France Telecom-owned Polish telco TPSA had 615,000 TV customers at the end of the last quarter, up 23.8% year-on-year. Growth came from TPSA’s DTH service, which had 506,000 customers at the end of the quarter, up from 383,000 a year earlier. However the operator’s IPTV base fell year-on-year from 114,000 to 109,000.Customers with TPSA pay TV packages numbered 143,000, up year-on-year but down from 154,000 quarter-on-quarter. In addition TPSA had signed up 7,000 ‘n’ pay TV customers following the implementation of its partnership with ‘n’’s owner TVN Group.Retail broadband customers grew by 2.8% to 2.332 million. However combined revenue from broadband and TV for the quarter was PLN365 million (€83 million), down from PLN387 million for the same period last year.
Swedish cable operator Com Hem has launched Hemtelefon i Mobilen (Home Phone-Mobile), an app that can be installed on Android phones and iPhones that enables fixed phone calls to be received on mobiles.The service allows up to five mobile phones to be connected to the same home phone number. The app also enables Com Hem customers to benefit from lower call-rates from mobile phones at home, outside the home or internationally via WiFi.The app is avaialble free of charge from Google Play and the Apple App Store.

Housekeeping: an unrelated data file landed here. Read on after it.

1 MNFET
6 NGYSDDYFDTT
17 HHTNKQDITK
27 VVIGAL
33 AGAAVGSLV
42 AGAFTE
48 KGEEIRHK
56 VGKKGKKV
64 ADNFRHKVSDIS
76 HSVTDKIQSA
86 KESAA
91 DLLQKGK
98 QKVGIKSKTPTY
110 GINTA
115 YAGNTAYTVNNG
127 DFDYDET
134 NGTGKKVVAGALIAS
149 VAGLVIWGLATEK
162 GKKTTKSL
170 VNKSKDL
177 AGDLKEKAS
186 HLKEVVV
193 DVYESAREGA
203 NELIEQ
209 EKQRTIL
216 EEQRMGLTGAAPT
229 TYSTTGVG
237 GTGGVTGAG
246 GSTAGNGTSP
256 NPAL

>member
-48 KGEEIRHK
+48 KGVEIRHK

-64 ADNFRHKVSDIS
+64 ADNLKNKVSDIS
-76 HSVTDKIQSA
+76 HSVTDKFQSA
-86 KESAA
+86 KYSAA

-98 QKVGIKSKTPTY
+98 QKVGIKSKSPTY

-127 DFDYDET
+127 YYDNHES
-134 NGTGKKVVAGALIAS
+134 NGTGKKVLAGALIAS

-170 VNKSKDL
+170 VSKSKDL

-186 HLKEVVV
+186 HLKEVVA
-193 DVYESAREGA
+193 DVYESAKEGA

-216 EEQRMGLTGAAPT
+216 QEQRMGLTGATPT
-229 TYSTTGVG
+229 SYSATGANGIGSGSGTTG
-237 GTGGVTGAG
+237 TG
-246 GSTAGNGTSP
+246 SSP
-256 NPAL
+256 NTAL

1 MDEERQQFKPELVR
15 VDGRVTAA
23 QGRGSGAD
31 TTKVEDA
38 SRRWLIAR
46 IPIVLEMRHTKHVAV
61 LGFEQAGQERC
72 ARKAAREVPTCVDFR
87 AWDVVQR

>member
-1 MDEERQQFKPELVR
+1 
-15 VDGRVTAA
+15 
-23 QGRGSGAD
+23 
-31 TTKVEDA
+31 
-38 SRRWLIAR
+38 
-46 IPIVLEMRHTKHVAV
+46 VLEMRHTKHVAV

Kenyan pay TV operators GOtv Kenya and StarTimes Kenya have said they will take legal action after local broadcasters aired adverts advising viewers not to purchase the two firms’ digital set-tops, according to local reports. The broadcasters, Nation Media Group (NMG), Royal Media Services (RMS) and Standard Group (SG), which together recently formed the Africa Digital Network (ADN) to supply digital set-tops to the Kenyan market, aired the adverts on channels NTV, KTN, QTV and Citizen, asking vieers to wait for their own deciders to made available to the market.GOtv and StarTimes have taken issue with claims that they breach copyright by making the channels available on their own services, arguing that they are obliged to do so by must-carry rules that have been upheld by the country’s Supreme Court.The pair said that the advert is defamatory and intended to mislead, and that their boxes offered Kenyans the option of receiving channels for free or signing up for pay TV services.